If you have been playing with WordPress themes or providing WordPress based web builds as part of your business, then you would have installed a nulled theme in your life.
What’s a Nulled theme?
A nulled theme is a premium theme that’s released by someone in the wild. There are multiple such sites.
Wait, isn’t that piracy?
I consider it so. But this is where two different ideals are conflicting. That’s space for another post.
So what happens when you do install a nulled theme … chances are it might contain a malware.
An infected site
This is a nightmare to handle. The worry is not at the technical front, the worry is the grief the publishing team feels … as someone who regularly writes – I would feel bad if my blog were to get compromised.
Here’s a methodical way to sort yourself out.
Immensely passionate about technology, Owen has built his career on his innate ability to understand and dissect organisational challenges and apply timely and effective solutions, typically focusing on emerging techniques and systems. Owen has been using WordPress since version 2 and runs a number of sites for himself and his clients. He is a Certified Ethical Hacker (CEH) and tries to learn everything about the WordPress security scene. His talk is on ‘Keeping WordPress secure, how sites get infected and how to clean them when they do.’ He decided to talk about malware in WordPress, because it’s a problem that effects a lot of people. he explained malware is just code, code in the same type of code that WordPress is, if you understand what it does and how it does it then there are steps you can take to avoid it.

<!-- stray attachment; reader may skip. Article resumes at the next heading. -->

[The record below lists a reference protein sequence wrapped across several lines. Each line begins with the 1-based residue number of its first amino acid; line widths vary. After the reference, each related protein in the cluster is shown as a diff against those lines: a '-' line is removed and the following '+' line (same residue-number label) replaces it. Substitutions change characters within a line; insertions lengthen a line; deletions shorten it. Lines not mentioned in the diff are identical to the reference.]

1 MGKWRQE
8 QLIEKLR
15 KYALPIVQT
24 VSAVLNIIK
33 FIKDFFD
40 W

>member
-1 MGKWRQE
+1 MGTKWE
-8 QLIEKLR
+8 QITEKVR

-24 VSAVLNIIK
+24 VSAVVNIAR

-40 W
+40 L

Let me state upfront that I love Google Analytics. I use it at work in 13 Llama Interactive to measure the effectiveness of the campaigns that my team runs.
That being said, I will try and not be too biased about comparing Jetpack Stats to Google Analytics. As a marketer, the way I look at an analytics package is from an ability to extract a fair amount of data.
However, Jetpack Stats is on top of WordPress and available to all WordPress based sites which are connected to the WordPress.com site. This makes Jetpack Stats primary user base as bloggers.
Let’s see what Jetpack Stats has to offer.
The wp-admin Dashboard Integration
Jetpack Stats puts a nice pretty looking graph on the wp-admin Dashboard. This is how it looks like for my site –